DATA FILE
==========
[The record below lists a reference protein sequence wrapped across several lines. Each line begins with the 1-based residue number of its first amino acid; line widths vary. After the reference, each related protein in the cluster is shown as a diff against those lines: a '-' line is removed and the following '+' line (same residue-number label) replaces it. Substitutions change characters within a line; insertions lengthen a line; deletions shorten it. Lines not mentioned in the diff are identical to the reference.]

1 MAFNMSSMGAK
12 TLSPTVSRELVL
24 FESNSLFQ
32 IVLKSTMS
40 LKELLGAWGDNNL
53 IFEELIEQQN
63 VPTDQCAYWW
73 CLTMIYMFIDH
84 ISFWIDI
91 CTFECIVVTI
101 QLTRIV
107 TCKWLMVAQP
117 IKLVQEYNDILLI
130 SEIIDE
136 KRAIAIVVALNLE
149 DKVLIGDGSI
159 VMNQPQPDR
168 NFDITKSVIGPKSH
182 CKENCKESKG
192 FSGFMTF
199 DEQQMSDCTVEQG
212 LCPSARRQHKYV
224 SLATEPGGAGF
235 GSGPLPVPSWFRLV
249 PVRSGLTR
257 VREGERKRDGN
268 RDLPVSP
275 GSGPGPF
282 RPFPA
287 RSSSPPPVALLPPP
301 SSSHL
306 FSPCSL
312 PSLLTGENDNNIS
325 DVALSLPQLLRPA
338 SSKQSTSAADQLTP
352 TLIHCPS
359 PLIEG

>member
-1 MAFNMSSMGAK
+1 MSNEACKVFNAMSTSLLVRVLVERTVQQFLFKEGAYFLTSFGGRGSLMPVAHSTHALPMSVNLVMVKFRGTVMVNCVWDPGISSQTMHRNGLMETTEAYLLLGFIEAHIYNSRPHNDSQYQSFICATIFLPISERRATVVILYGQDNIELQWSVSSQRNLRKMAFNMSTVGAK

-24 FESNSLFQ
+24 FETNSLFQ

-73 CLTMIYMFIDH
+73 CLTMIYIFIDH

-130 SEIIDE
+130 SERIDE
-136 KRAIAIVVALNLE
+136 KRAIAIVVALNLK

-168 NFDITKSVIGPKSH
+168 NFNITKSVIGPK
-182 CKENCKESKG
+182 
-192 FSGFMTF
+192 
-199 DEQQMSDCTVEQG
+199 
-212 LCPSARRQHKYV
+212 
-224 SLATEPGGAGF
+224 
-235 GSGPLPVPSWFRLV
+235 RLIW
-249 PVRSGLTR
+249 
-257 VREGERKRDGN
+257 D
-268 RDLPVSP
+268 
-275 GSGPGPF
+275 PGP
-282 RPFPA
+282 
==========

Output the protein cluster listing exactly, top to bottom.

[The record below lists a reference protein sequence wrapped across several lines. Each line begins with the 1-based residue number of its first amino acid; line widths vary. After the reference, each related protein in the cluster is shown as a diff against those lines: a '-' line is removed and the following '+' line (same residue-number label) replaces it. Substitutions change characters within a line; insertions lengthen a line; deletions shorten it. Lines not mentioned in the diff are identical to the reference.]

1 MAFNMSSMGAK
12 TLSPTVSRELVL
24 FESNSLFQ
32 IVLKSTMS
40 LKELLGAWGDNNL
53 IFEELIEQQN
63 VPTDQCAYWW
73 CLTMIYMFIDH
84 ISFWIDI
91 CTFECIVVTI
101 QLTRIV
107 TCKWLMVAQP
117 IKLVQEYNDILLI
130 SEIIDE
136 KRAIAIVVALNLE
149 DKVLIGDGSI
159 VMNQPQPDR
168 NFDITKSVIGPKSH
182 CKENCKESKG
192 FSGFMTF
199 DEQQMSDCTVEQG
212 LCPSARRQHKYV
224 SLATEPGGAGF
235 GSGPLPVPSWFRLV
249 PVRSGLTR
257 VREGERKRDGN
268 RDLPVSP
275 GSGPGPF
282 RPFPA
287 RSSSPPPVALLPPP
301 SSSHL
306 FSPCSL
312 PSLLTGENDNNIS
325 DVALSLPQLLRPA
338 SSKQSTSAADQLTP
352 TLIHCPS
359 PLIEG

>member
-1 MAFNMSSMGAK
+1 MSNEACKVFNAMSTSLLVRVLVERTVQQFLFKEGAYFLTSFGGRGSLMPVAHSTHALPMSVNLVMVKFRGTVMVNCVWDPGISSQTMHRNGLMETTEAYLLLGFIEAHIYNSRPHNDSQYQSFICATIFLPISERRATVVILYGQDNIELQWSVSSQRNLRKMAFNMSTVGAK

-24 FESNSLFQ
+24 FETNSLFQ

-73 CLTMIYMFIDH
+73 CLTMIYIFIDH

-130 SEIIDE
+130 SERIDE
-136 KRAIAIVVALNLE
+136 KRAIAIVVALNLK

-168 NFDITKSVIGPKSH
+168 NFNITKSVIGPK
-182 CKENCKESKG
+182 
-192 FSGFMTF
+192 
-199 DEQQMSDCTVEQG
+199 
-212 LCPSARRQHKYV
+212 
-224 SLATEPGGAGF
+224 
-235 GSGPLPVPSWFRLV
+235 RLIW
-249 PVRSGLTR
+249 
-257 VREGERKRDGN
+257 D
-268 RDLPVSP
+268 
-275 GSGPGPF
+275 PGP
-282 RPFPA
+282 